Inside Putin’s £100bn fortune including superyachts, plane fleet and palace

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The escalating situation between Ukraine and Russia has turned the spotlight back on the wealth of the country's president, Valdimir Putin, who – by some accounts – is the world's richest man and even has a solid gold toilet.

Putin, who has been in power in Russia for 17 years, has amassed a murky personal wealth and multiple homes, fleets of yachts, cars and even secret presidential palaces worth billions of pounds – despite being on a modest official salary of around £100,000 per year.

Some reports even suggest that he could even be the world's richest man, with more money than Tesla founder Elon Musk and Amazon's Jeff Bezos – not that he has declared much of it.

Former Russian government adviser Stanislav Belkovsky recently estimated Putin's fortune to be in the region of £51 billion, while US hedge fund manager Bill Browder told The Washington Post it was more like £147 billion.

A recent investigation by Forbes explored theories as to how the politician amassed such an embarrasment of riches.

Mikhail Khodorkovsky, who was once believed to be the richest man in Russia with an estimated £11 billion fortune, was thrown in jail by Putin in 2003 on charges of fraud and tax evasion.

Khodorkovsky, who has always denied the charges, made his money through oilfield ownership. He was jailed just months after criticising Putin at a meeting, stating that Russia was corrupt.

Mr Browder believes Mr Putin may have used this arrest to cut deals with all the other wealthy Russian oligarchs.

“The deal was: ‘You give me 50% of your wealth and I’ll let you keep the other 50%,’” Mr Browder told Forbes.

“If you don’t, he’ll take 100% of your wealth and throw you in jail.”

Mr Browder described Putin to the US Senate Judiciary Committee in 2017 as “one of the richest men in the world”.

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“I estimate that he has accumulated $200 billion of ill-gotten gains from these types of operations over his 17 years in power,” Mr Browder said.

Another theory is that the Russian leader used nepotism to hand favours to his close circle, then gleaning money from ventures he helped create for them.

Kirill Shamalov, who was married to Putin's daughter Katerina Tikhonova, became a billionaire at 34-years-old after being allowed to borrow money from private banking company Gazprombank so he could buy a 17 per cent stake in the company Sibur from one of Mr Putin’s friends, Gennady Timchenko.

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Bloomberg columnist Leonid Bershidsky suggested Putin actually doesn't have much personal wealth, because he hasn't much need for it.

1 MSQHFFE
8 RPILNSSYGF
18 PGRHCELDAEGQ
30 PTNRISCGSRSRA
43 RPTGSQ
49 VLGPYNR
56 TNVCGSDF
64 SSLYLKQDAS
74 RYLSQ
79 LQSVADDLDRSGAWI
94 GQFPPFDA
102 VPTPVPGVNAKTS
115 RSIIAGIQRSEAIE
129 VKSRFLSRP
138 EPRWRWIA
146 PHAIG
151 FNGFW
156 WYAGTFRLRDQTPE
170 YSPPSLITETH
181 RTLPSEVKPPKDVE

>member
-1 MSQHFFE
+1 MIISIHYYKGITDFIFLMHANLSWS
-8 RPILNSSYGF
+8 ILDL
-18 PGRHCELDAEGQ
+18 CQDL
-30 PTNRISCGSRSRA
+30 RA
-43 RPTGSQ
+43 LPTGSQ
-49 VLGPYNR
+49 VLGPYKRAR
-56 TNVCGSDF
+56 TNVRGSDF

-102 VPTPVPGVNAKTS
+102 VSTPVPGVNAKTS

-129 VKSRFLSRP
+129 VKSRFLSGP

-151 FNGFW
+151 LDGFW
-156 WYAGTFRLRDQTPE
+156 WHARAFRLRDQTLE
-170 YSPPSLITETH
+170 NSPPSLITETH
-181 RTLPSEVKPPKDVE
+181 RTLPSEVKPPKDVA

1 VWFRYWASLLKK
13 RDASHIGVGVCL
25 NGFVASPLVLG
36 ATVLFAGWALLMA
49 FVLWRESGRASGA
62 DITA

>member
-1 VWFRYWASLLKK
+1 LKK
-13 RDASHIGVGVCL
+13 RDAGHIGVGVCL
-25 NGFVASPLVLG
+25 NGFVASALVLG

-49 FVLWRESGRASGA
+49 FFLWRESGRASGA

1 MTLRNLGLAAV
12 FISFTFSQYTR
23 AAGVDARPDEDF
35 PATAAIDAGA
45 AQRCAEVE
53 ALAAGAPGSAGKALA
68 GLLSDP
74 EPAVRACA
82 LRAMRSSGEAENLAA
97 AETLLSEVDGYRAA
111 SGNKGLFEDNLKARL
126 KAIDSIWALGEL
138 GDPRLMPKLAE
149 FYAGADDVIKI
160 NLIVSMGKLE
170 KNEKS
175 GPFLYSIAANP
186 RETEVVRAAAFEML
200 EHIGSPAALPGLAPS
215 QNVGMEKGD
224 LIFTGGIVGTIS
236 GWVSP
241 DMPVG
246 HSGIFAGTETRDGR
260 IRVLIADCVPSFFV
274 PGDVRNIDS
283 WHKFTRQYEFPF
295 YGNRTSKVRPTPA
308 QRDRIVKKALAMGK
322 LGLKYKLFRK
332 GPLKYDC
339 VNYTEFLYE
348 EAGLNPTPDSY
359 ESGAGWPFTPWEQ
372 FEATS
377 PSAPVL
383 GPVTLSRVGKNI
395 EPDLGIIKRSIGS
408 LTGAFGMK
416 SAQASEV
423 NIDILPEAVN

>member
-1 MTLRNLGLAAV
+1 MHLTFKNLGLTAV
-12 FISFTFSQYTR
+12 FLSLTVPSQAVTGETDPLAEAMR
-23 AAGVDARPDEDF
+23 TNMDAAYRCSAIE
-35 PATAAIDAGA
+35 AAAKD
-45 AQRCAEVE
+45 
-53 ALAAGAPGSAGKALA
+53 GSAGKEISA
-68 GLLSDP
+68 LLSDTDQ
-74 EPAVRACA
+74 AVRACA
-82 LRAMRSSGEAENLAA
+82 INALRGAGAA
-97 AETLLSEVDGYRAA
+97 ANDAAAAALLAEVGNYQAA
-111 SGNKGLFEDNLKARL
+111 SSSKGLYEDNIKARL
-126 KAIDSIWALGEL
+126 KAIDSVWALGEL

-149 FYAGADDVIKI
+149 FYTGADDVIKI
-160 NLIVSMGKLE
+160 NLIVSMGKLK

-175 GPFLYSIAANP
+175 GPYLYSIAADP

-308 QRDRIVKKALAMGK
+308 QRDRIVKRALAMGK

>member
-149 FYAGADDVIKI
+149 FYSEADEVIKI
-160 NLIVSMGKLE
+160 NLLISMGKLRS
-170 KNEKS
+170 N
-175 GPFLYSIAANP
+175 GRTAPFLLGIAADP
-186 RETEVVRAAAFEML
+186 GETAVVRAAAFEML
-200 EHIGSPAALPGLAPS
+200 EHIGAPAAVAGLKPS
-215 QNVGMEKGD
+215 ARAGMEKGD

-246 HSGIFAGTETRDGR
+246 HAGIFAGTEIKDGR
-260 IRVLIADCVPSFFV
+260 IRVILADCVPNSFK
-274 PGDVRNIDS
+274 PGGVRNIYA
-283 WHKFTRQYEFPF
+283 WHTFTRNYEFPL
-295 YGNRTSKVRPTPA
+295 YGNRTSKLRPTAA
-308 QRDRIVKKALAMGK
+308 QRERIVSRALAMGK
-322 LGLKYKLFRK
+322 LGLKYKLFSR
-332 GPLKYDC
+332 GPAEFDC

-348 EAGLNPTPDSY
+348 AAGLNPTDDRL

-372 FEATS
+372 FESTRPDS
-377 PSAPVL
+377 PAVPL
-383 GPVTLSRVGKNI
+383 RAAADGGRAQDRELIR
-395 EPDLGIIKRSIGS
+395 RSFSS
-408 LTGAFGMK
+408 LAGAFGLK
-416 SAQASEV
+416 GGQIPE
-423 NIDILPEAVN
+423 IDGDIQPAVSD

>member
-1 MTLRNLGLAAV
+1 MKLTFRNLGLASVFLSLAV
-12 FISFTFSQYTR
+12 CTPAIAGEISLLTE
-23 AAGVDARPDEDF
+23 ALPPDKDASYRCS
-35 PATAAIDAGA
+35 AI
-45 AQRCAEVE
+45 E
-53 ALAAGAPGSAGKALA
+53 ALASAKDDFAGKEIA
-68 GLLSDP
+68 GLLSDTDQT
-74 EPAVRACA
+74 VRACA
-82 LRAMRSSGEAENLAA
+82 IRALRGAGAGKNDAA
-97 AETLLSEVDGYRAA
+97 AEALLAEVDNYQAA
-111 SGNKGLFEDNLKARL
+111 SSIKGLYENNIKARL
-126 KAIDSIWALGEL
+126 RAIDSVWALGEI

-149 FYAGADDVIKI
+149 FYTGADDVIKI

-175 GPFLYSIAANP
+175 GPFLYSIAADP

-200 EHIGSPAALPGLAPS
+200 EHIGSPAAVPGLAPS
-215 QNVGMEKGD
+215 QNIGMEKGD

“He has the whole country at his beck and call,” Bershidsky wrote in 2013.

“It is enough for Putin to snap his fingers, and state-owned companies will cede assets to his friends at bargain-basement prices. A whisper from him, and wealthy private businessmen will chip in for the lavish refurbishment of a presidential residence.”

However, some reports suggest the supremo has up to £160billion in wealth, including a personal stash of £50 million.

He has used some of this wealth to acquire, according to political critic Boris Nemtsov, four yachts, 43 planes, 7,000 cars and 15 helicopters – including a jet with a gold toilet worth an astonishing £50,000.

Among the cars is a bulletproof fleet of limos, estimated to be worth $192 million (£141 million), according to a 2018 Newsweek report.

Nemtsov said Putin even has a watch collection which is worth £500,000.

One of his yachts, the £73.2million vessel named Graceful, was spotted leaving a German port earlier this month before Western sanctions on Russia.

Putin is also said to own a £1 billion mega mansion at Gelendzhik on the Black Sea. Jailed opposition leader Alexei Navalny's team claimed they found thousands of snaps of the secretive complex.

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Among the photos was one appearing to confirm there is a stripper's pole in the complex.

It also reportedly has an underground ice-hockey rink, a private theatre, a vineyard, and territory the size of “39 Monacos”.

The palace also has a marble swimming pool decorated with statues of Greek gods, a wine cellar and a theatre.

In 2017 it was reported that Putin bought Villa Sellgren, a huge home built on an island in the Vyborg Bay, around 12 miles from the Russian border with Finland.

One of Putin's jets boasts is said to boast a gym, a fully-stocked bar and three bedrooms – but it's also kitted out with functional assets you need when you're commanding an army.

The plane has a full communications room Putin can use if he needs to mobilise troops while he's in the air.

Viktor Tatarintsev, the Kremlin’s ambassador to Sweden, said last week that Russia doesn't "give a s***" about sanctions from the West, and given his personal wealth – it is likely Putin will lead a comfortable life either way.

  • Russia
  • Vladimir Putin

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